23 Janvier 2013
January 23, 2013
TOKYO (Kyodo) -- Japan's Nuclear Regulation Authority on Tuesday proposed requiring utilities to implement detailed measures to protect their nuclear power plants from tsunami in a revision of current guidelines that stop short of doing so.
According to a draft of new safety standards following the 2011 Fukushima Daiichi plant disaster, each nuclear power plant should be designed to withstand the biggest tsunami that could hit a site.
In the draft, the NRA also warned that planners of new nuclear plants should be careful about older active faults, saying they must consider faults that have moved in the last 400,000 years, compared with the current guidelines that state in the past 120,000-130,000 years.
The requirements to be included in the new regulations, expected to come into force in July, are drawing attention because they could affect the resumption of the country's reactors. Only two reactors in Japan are currently operating amid safety concerns over the use of nuclear power.
The draft regulations, which were presented at a meeting with experts the same day, would oblige utilities to provide estimates regarding the biggest tsunami that could hit each plant and take measures to keep key facilities safe.
The NRA proposed requiring utilities to locate reactor buildings at elevations where even the biggest tsunami could not reach, or have such buildings protected by seawalls or other defenses.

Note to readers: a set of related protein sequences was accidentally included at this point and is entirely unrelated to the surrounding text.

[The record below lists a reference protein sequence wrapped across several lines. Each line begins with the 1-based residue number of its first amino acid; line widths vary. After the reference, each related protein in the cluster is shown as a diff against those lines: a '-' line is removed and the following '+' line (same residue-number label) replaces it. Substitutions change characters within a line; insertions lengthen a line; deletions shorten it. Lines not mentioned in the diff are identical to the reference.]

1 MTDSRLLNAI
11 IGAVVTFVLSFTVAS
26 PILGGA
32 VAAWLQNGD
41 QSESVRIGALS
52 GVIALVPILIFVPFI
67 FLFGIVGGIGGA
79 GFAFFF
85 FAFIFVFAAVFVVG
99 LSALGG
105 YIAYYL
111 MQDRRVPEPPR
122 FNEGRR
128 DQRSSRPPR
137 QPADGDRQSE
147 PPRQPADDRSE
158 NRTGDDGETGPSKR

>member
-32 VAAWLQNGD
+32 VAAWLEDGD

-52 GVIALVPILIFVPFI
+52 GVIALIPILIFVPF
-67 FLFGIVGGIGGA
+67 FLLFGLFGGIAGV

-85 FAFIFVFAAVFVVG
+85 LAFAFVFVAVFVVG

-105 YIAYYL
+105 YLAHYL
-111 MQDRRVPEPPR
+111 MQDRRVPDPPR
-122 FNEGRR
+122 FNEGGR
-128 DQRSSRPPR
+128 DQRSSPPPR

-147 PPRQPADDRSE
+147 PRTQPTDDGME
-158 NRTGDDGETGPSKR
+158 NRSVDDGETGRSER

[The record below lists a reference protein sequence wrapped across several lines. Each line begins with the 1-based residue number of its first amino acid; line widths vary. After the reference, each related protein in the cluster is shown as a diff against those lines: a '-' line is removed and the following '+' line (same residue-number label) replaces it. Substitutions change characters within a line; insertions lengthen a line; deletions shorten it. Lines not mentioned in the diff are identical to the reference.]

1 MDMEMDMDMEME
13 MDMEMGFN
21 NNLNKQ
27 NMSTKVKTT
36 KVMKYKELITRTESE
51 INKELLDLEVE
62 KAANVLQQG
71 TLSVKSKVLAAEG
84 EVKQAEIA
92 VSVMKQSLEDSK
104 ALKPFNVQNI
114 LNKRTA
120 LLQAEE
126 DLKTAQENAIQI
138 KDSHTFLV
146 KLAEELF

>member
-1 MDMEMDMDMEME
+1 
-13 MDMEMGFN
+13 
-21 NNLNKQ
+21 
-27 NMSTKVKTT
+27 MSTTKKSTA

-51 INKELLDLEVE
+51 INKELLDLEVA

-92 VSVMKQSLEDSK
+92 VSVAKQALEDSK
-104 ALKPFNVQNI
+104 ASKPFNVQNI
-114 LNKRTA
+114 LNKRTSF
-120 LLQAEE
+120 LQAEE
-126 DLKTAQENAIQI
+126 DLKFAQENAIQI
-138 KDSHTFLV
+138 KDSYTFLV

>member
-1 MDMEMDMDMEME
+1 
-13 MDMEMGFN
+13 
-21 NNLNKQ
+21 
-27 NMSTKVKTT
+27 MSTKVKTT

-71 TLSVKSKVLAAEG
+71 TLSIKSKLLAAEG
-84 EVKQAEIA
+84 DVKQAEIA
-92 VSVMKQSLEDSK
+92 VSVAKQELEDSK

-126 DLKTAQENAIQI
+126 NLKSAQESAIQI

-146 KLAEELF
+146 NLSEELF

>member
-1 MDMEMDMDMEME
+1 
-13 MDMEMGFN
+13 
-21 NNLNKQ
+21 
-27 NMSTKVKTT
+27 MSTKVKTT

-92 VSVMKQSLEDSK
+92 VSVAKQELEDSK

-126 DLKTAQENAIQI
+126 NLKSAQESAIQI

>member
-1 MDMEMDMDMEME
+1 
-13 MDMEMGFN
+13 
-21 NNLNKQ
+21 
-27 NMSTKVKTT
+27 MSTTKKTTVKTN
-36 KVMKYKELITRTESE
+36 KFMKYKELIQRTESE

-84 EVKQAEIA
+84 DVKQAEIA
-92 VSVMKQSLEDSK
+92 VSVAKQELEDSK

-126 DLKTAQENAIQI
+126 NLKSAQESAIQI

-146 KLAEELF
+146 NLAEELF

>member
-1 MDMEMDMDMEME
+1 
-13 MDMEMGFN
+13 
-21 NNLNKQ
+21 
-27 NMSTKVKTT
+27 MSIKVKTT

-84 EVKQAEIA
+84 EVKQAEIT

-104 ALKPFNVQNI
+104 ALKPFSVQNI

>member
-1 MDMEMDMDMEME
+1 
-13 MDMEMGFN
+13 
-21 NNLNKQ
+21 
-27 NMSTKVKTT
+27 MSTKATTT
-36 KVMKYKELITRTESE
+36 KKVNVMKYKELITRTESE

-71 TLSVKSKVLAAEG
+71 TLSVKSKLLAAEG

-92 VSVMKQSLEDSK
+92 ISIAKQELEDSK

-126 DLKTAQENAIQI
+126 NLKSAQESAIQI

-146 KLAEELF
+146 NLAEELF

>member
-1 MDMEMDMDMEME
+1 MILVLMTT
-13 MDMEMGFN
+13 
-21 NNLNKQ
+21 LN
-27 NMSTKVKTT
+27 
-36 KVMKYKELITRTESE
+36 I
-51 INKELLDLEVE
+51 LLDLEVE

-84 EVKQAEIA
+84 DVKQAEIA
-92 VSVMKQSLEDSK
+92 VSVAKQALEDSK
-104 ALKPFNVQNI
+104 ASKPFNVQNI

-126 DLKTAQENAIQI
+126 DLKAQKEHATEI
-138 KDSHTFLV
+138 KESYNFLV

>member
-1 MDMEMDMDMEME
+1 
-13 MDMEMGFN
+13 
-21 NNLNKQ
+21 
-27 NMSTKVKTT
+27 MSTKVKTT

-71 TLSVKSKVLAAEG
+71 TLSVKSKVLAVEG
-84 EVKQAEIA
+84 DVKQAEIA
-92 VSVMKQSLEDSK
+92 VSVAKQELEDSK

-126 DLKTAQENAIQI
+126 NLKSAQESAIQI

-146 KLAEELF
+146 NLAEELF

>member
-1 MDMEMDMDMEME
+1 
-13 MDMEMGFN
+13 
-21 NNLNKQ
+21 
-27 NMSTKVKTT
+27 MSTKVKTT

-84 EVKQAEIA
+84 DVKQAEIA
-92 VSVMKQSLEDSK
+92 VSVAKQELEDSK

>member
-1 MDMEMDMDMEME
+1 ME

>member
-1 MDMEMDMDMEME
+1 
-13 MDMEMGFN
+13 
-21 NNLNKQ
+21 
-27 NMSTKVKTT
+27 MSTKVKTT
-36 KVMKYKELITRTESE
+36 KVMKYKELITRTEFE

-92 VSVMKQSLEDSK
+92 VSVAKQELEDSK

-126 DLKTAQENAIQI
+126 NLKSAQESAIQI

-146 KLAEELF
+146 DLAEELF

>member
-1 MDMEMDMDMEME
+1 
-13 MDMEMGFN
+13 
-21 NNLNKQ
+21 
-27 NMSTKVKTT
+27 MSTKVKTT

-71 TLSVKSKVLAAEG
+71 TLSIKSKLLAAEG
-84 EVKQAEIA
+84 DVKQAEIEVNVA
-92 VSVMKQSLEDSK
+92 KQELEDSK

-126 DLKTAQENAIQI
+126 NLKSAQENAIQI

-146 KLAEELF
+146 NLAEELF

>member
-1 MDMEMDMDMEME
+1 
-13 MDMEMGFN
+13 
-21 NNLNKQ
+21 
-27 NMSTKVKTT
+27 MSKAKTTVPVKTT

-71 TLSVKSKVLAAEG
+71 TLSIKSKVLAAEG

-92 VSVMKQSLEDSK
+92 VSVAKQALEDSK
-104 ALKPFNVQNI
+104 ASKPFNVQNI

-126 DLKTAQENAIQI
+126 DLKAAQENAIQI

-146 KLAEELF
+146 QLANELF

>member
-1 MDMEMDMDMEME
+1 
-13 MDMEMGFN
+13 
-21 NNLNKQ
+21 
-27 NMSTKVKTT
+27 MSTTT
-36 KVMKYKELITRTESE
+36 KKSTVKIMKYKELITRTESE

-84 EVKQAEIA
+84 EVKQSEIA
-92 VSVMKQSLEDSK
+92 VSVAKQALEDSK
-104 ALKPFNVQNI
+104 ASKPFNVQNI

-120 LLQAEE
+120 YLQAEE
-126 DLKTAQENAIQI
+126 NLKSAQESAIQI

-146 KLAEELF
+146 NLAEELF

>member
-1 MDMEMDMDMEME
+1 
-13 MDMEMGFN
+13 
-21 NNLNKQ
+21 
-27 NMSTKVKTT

Important facilities should be equipped with watertight doors in case sites are flooded, according to the draft.
Reinforcing facilities to withstand tsunami are one of the key lessons Japan learned from the Fukushima crisis, in which tsunami waves over 10 meters high flooded electrical equipment including backup generators, leading to the failure of reactor cooling systems due to loss of power.
Current regulations do not ask utilities to implement concrete safety measures.
In relation to measures to deal with the risk of earthquakes, the NRA plans to stipulate more clearly than in the existing guidelines on the quake resistance of nuclear plants that important facilities must not be built over active faults, according to the draft.